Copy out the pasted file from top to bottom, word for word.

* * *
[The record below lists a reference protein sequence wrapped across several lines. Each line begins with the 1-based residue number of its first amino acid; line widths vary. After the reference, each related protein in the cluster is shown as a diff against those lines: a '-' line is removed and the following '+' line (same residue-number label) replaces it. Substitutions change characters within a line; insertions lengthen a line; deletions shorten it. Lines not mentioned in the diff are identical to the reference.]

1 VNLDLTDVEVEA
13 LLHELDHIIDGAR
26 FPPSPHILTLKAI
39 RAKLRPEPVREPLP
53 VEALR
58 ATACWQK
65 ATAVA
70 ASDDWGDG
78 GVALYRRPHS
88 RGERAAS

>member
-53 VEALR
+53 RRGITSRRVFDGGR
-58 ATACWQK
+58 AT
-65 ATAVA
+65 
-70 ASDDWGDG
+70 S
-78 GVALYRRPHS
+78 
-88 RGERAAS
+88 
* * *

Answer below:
[The record below lists a reference protein sequence wrapped across several lines. Each line begins with the 1-based residue number of its first amino acid; line widths vary. After the reference, each related protein in the cluster is shown as a diff against those lines: a '-' line is removed and the following '+' line (same residue-number label) replaces it. Substitutions change characters within a line; insertions lengthen a line; deletions shorten it. Lines not mentioned in the diff are identical to the reference.]

1 VNLDLTDVEVEA
13 LLHELDHIIDGAR
26 FPPSPHILTLKAI
39 RAKLRPEPVREPLP
53 VEALR
58 ATACWQK
65 ATAVA
70 ASDDWGDG
78 GVALYRRPHS
88 RGERAAS

>member
-53 VEALR
+53 RRGITSRRVFDGGR
-58 ATACWQK
+58 AT
-65 ATAVA
+65 
-70 ASDDWGDG
+70 S
-78 GVALYRRPHS
+78 
-88 RGERAAS
+88 